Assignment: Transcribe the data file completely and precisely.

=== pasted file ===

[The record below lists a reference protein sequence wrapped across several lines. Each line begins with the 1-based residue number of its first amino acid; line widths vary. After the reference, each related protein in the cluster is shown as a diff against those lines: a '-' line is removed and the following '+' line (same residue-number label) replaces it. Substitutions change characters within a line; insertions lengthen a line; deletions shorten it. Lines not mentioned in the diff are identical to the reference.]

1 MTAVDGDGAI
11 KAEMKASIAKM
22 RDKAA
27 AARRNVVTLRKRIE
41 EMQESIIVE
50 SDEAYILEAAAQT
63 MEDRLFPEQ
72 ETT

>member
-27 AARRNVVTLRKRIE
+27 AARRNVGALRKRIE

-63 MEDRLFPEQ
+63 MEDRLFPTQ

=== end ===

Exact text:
[The record below lists a reference protein sequence wrapped across several lines. Each line begins with the 1-based residue number of its first amino acid; line widths vary. After the reference, each related protein in the cluster is shown as a diff against those lines: a '-' line is removed and the following '+' line (same residue-number label) replaces it. Substitutions change characters within a line; insertions lengthen a line; deletions shorten it. Lines not mentioned in the diff are identical to the reference.]

1 MTAVDGDGAI
11 KAEMKASIAKM
22 RDKAA
27 AARRNVVTLRKRIE
41 EMQESIIVE
50 SDEAYILEAAAQT
63 MEDRLFPEQ
72 ETT

>member
-27 AARRNVVTLRKRIE
+27 AARRNVGALRKRIE

-63 MEDRLFPEQ
+63 MEDRLFPTQ